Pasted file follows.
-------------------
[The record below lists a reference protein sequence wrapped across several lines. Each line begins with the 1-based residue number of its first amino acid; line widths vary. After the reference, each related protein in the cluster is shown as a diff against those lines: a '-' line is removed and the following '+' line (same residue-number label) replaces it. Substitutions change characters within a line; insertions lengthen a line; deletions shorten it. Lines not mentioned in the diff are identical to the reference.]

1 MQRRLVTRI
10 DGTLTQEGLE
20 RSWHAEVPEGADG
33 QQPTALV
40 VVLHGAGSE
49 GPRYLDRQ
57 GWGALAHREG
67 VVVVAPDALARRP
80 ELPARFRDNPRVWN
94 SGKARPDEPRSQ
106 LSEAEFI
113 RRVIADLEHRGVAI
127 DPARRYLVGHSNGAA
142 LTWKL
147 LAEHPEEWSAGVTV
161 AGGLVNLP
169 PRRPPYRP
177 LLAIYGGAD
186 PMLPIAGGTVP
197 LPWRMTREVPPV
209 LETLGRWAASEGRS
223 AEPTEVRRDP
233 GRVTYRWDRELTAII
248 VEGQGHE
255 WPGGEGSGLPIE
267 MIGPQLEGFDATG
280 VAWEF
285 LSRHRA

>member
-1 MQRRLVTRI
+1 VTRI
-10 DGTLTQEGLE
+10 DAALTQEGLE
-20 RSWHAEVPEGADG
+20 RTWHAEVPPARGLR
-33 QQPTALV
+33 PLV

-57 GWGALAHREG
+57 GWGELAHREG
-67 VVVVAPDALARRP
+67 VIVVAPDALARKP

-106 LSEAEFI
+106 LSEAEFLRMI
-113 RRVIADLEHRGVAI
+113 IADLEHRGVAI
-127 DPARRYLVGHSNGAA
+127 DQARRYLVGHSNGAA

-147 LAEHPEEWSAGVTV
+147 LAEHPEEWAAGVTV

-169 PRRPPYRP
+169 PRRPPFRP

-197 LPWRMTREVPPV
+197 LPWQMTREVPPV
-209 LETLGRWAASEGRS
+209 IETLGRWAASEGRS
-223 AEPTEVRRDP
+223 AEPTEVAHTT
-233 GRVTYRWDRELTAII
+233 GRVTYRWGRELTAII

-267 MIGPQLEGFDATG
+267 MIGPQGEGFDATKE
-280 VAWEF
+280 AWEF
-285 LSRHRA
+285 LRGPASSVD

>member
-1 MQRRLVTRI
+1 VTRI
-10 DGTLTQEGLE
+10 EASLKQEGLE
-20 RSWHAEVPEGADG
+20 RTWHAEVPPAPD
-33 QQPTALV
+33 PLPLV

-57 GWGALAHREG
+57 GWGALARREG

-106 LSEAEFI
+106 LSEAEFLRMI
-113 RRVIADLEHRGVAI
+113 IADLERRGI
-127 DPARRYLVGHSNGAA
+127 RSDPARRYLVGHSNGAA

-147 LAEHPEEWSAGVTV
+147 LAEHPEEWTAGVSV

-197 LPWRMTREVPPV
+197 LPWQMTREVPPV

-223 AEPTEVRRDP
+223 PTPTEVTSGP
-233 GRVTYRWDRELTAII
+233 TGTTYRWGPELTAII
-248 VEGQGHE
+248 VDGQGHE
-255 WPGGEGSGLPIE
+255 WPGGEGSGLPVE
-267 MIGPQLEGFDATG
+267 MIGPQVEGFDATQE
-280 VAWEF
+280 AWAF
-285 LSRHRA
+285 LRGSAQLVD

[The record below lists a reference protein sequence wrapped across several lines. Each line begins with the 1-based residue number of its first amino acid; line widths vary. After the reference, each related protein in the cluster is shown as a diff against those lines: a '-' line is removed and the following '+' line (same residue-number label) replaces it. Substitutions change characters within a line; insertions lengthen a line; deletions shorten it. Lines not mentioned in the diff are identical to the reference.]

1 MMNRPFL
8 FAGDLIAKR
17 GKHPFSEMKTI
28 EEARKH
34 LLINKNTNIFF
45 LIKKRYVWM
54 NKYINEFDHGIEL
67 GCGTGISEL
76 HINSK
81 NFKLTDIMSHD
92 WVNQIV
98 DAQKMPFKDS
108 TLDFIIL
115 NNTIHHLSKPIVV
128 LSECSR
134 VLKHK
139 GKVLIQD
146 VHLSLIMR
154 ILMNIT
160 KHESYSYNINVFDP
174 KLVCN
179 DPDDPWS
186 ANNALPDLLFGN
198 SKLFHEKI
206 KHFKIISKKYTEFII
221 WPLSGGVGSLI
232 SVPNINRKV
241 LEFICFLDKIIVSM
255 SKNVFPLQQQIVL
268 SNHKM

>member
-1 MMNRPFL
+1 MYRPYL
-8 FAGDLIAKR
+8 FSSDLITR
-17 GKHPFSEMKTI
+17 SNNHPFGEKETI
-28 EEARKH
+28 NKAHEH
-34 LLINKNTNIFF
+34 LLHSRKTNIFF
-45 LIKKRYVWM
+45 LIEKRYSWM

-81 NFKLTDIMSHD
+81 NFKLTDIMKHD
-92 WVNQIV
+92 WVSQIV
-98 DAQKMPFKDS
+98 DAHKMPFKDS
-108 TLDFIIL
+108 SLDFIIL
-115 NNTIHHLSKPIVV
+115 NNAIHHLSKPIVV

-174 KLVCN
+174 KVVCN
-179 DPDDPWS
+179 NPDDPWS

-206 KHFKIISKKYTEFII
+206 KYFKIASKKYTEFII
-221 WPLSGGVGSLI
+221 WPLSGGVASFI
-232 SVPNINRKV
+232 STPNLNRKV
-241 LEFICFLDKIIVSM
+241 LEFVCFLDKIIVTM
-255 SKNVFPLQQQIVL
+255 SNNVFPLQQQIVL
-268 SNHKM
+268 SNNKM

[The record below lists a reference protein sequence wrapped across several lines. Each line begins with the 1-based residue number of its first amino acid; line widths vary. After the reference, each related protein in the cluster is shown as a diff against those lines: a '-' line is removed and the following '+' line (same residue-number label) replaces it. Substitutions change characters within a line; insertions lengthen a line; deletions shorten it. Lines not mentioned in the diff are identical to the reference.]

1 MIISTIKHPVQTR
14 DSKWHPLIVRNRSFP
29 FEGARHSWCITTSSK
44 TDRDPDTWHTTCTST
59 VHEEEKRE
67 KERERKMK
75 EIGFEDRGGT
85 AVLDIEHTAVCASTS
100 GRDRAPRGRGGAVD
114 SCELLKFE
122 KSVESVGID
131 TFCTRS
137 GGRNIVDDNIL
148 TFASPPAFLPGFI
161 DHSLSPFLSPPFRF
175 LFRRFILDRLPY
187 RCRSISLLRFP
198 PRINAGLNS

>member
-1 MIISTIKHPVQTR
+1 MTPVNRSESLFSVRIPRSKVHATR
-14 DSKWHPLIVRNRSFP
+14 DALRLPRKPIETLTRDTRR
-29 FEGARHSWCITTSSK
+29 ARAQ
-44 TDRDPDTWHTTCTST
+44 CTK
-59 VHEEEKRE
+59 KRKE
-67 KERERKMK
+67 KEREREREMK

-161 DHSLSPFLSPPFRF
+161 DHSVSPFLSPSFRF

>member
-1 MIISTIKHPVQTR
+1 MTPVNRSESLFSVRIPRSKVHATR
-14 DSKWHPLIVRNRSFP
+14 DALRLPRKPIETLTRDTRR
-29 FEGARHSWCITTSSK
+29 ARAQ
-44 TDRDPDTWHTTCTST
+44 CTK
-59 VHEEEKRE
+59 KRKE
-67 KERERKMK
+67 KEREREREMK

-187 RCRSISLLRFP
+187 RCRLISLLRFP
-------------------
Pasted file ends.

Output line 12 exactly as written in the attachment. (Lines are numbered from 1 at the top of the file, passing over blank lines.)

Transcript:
106 LSEAEFI